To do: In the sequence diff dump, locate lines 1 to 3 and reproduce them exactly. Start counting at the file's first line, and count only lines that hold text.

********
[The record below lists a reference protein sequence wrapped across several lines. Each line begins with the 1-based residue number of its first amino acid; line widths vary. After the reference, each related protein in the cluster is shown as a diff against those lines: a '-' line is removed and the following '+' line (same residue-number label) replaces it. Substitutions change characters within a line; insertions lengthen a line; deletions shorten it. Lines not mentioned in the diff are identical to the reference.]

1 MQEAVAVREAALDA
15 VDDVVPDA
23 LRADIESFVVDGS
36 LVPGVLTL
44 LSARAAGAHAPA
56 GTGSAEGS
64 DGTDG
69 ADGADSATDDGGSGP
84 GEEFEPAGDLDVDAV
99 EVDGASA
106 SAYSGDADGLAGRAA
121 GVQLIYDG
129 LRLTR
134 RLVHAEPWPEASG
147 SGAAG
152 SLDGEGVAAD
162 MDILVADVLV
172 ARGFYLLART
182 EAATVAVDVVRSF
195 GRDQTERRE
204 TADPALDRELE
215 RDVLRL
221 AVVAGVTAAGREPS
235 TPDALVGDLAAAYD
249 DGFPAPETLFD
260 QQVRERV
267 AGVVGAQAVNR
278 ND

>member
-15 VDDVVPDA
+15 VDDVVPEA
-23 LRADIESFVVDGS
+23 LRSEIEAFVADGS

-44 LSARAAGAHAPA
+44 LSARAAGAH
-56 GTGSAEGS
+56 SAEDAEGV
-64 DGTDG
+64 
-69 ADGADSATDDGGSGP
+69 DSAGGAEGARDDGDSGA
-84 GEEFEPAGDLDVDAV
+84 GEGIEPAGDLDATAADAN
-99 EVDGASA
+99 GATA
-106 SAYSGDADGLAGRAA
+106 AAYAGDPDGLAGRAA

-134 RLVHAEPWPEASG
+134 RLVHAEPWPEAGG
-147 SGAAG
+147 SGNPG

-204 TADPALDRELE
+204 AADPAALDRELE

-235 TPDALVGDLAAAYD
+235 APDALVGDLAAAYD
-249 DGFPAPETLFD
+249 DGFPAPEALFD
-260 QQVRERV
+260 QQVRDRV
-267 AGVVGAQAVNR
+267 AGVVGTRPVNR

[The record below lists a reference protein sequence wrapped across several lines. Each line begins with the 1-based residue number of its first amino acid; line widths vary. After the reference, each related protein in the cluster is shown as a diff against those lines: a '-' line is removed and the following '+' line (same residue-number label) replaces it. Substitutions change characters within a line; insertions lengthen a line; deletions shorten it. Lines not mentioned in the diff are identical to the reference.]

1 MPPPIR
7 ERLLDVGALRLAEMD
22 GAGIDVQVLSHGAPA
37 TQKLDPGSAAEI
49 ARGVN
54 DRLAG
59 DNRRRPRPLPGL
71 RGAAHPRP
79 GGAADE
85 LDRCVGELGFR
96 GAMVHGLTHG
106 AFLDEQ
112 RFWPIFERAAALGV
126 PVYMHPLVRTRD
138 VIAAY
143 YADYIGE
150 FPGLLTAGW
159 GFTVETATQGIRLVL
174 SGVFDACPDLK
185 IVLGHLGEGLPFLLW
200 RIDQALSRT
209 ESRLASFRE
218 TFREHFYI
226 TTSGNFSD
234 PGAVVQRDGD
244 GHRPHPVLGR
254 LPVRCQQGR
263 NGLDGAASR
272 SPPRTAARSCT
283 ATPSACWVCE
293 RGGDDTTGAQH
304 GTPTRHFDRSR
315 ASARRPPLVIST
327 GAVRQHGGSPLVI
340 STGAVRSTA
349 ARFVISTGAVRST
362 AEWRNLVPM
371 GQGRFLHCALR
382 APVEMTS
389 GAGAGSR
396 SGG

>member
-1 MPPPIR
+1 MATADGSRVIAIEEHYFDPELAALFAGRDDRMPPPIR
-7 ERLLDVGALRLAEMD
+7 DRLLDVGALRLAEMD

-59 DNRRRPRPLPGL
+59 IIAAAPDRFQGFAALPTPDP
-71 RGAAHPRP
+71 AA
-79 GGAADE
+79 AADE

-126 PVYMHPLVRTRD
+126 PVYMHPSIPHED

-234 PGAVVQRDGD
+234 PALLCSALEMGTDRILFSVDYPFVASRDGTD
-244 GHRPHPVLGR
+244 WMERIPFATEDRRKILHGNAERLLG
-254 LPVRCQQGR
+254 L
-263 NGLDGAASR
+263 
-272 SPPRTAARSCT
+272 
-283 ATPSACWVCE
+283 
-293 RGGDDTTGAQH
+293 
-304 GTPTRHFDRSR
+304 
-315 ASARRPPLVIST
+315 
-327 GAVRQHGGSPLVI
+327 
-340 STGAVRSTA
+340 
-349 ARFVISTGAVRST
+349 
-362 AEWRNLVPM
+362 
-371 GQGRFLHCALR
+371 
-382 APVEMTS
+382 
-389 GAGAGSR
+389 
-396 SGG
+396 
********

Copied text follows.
[The record below lists a reference protein sequence wrapped across several lines. Each line begins with the 1-based residue number of its first amino acid; line widths vary. After the reference, each related protein in the cluster is shown as a diff against those lines: a '-' line is removed and the following '+' line (same residue-number label) replaces it. Substitutions change characters within a line; insertions lengthen a line; deletions shorten it. Lines not mentioned in the diff are identical to the reference.]

1 MQEAVAVREAALDA
15 VDDVVPDA